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Apple mangrove (Sonneratia caseolaris)

Pidada or apple mangrove (Sonneratia caseolaris) is a species of plant in the Lythraceae, evergreen tree, wide crown, up to 20 meters high, cream to brown bark with fine horizontal cracks, thick roots and appears in the form of rather thick pointed cones.

S. caseolaris has leaves sitting opposite each other, thick, oval or inverted oval, 5-10 long, 3-9 cm wide, wide rounded tips, often curved and the stems are often red.

Dlium Apple mangrove (Sonneratia caseolaris)

The flowers are red, ephemeral, fully developed after 20.00 at night (nocturnal) and contain a lot of nectar. The fruit has a diameter of 6-8 cm, green, smooth surface, stemmed tip, cup-shaped petals that cover the base of the fruit and sour taste. The seeds are numerous and flat.

This species grows in brackish areas in mangrove forests and muddy soil along small rivers with slow flowing water and is influenced by tides and lots of sunlight, temperature 20-30C, rainfall 1500-2500 mm/year and pH 6.7-7 ,3.

This plant is a pioneer in mangrove forests, often growing in the sea but in parts that are protected from direct waves. The fruit floats in water and is spread by sea currents and tides.

This wood is durable in sea water and is often used for boat decks. Young leaves are eaten raw or boiled. The fruit is astringent and sour, eaten when it starts to soften and used as a seasoning for fish dishes.

Plants contain alkaloids, terpenoids, steroids, phenolics (gallic acid, 2 luteolin flavonoids, luteolin 7-O-ß-glycoside), pectin, tannins, saponins, nyasol, maslinic acid. Often used as a hemostatic, a medicine for sprains, swelling, wounds and bruises, worms, coughs, smallpox, bloody urine and a stimulant.

Kingdom: Plantae
Phylum: Tracheophyta
Subphylum: Angiospermae
Class: Magnoliopsida
Order: Myrtales
Family: Lythraceae
Genus: Sonneratia
Species: Sonneratia caseolaris



Indian rosewood (Dalbergia latifolia)

Sonokeling or Java palisandre or Indian rosewood ( Dalbergia latifolia ) is a species of plant in the Fabaceae, a large tree producing hardwood, medium weight and high quality, rounded leaves, thin and broad pods, highly adaptive, grows in dry and rocky landscapes with lots of sunlight. D. latifolia has medium to large size, cylindrical stems, up to 40 m high with a ring of up to 2 m, the bark is brownish gray and slightly cracked longitudinally. The crown is dense, dome-shaped and sheds leaves. The leaves are compound and pinnate oddly with 5-7 strands that have different sizes and appear alternately on the shaft. The leaves are round or elongated in width or heart, the upper surface is green and the surface is pale green. The flowers are small, 0.5-1 cm long and clustered in panicles. The pods are green to brown when ripe and are elongated lanceolate, pointed at the base and tip. The pods have 1-4 seeds which are soft and brownish. Indian rosewood grows at elevations below 600 m,

Elephant bell gourd (Trichosanthes tricuspidata)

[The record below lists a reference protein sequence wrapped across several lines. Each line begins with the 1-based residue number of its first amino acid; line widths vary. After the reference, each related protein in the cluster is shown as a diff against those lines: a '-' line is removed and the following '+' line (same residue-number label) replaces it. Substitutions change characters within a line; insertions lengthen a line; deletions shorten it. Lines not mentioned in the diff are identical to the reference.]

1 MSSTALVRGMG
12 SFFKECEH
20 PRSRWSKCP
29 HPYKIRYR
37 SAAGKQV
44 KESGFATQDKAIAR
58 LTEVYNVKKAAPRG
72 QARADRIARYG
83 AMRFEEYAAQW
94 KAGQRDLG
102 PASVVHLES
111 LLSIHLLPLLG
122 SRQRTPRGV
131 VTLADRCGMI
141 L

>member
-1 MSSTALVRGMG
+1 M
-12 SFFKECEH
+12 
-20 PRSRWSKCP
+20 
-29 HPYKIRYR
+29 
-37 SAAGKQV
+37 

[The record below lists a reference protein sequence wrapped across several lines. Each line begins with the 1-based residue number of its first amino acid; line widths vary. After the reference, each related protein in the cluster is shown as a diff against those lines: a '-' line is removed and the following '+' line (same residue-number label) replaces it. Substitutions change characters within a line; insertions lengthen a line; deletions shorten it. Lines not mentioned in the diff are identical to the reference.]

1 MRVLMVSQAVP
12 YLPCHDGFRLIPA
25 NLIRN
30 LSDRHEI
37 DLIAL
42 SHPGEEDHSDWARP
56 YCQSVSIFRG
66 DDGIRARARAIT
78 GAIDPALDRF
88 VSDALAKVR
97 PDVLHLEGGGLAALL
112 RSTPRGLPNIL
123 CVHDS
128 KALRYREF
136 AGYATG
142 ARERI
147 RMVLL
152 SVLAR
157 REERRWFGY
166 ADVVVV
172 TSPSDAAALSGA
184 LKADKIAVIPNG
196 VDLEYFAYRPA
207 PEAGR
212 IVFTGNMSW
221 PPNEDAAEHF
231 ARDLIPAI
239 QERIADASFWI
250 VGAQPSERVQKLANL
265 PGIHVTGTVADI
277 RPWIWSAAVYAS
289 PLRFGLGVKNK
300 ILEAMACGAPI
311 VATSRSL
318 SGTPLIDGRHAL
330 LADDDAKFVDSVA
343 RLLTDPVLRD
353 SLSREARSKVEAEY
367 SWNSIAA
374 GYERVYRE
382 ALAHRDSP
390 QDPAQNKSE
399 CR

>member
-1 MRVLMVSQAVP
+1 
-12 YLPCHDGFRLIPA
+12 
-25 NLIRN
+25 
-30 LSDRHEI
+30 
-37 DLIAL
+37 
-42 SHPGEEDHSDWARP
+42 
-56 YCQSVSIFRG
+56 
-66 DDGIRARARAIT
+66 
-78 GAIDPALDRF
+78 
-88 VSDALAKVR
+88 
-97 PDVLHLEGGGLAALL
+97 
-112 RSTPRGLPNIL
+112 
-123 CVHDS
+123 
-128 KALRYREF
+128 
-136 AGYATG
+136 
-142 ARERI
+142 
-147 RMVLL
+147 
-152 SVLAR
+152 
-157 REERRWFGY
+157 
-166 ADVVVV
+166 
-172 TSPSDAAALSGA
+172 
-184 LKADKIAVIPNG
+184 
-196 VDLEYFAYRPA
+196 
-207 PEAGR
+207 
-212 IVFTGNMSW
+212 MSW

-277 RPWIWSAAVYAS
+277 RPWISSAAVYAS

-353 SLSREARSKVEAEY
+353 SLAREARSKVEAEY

Elephant bell gourd ( Trichosanthes tricuspidata ) is a plant species in the Cucurbitaceae, stems grow elongated to propagate or climb, many branches, cylindrical in shape and green in color. T. cochinchinensis has stem tips or branches that twist to attach themselves to a support or other plant. It grows to climb to cover a support, usually on another plant, up to several meters and creeps along the ground to reach another support. Arrow-shaped leaves, split base, sharp apex and two wings at an acute angle, have many veins ending at a sharp edge, green and have a long petiole. Single flower is white. The fruit is round to oval, ends with a tail, young green and turns red with maturity, thin skin, thick flesh and reddish yellow, has a short stalk and hangs. The seeds are in the middle of the fruit. Seeds are white, oval and flat. Black coated seeds. Elephant bell gourd grows wild in primary and secondary forests, agricultural land, roadsides, watersheds, especially on slopes, damp a

Redflower ragleaf (Crassocephalum crepidioides)

Sintrong or ebolo or thickhead or redflower ragleaf ( Crassocephalum crepidioides ) are plant species in Asteraceae, terma height 25-100 cm, white fibrous roots, generally grow wild on the roadside, yard gardens or abandoned lands at altitude 200- 2500 m. C. crepidioides has erect or horizontal stems along the soil surface, vascular, soft, non-woody, shallow grooves, green, rough surface and short white hair, aromatic fragrance when squeezed. Petiole is spread on stems, tubular and eared. Single leaf, spread out, green, 8-20 cm long, 3-6 cm wide, longitudinal or round inverted eggshell with a narrow base along the stalk. Pointed tip, flat-edged or curved to pinnate, jagged rough and pointed. The top leaves are smaller and often sit. Compound flowers grow throughout the year in humps that are arranged in terminal flat panicles and androgynous. Green cuffs with orange-brown to brick-red tips, cylindrical for 13-16 mm long and 5-6 mm wide. The crown is yellow with a brownish red